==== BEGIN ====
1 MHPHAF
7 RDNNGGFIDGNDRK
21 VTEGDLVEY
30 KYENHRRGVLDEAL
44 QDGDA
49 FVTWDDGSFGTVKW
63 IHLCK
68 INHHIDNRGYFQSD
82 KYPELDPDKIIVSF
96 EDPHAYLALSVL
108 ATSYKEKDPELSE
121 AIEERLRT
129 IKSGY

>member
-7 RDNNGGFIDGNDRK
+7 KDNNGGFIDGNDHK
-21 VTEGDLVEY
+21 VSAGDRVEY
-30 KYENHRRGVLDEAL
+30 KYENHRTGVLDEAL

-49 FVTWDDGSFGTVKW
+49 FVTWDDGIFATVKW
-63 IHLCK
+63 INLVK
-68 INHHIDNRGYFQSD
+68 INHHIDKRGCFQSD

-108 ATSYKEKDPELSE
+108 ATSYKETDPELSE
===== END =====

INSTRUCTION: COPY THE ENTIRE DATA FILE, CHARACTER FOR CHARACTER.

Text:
1 MHPHAF
7 RDNNGGFIDGNDRK
21 VTEGDLVEY
30 KYENHRRGVLDEAL
44 QDGDA
49 FVTWDDGSFGTVKW
63 IHLCK
68 INHHIDNRGYFQSD
82 KYPELDPDKIIVSF
96 EDPHAYLALSVL
108 ATSYKEKDPELSE
121 AIEERLRT
129 IKSGY

>member
-7 RDNNGGFIDGNDRK
+7 KDNNGGFIDGNDHK
-21 VTEGDLVEY
+21 VSAGDRVEY
-30 KYENHRRGVLDEAL
+30 KYENHRTGVLDEAL

-49 FVTWDDGSFGTVKW
+49 FVTWDDGIFATVKW
-63 IHLCK
+63 INLVK
-68 INHHIDNRGYFQSD
+68 INHHIDKRGCFQSD

-108 ATSYKEKDPELSE
+108 ATSYKETDPELSE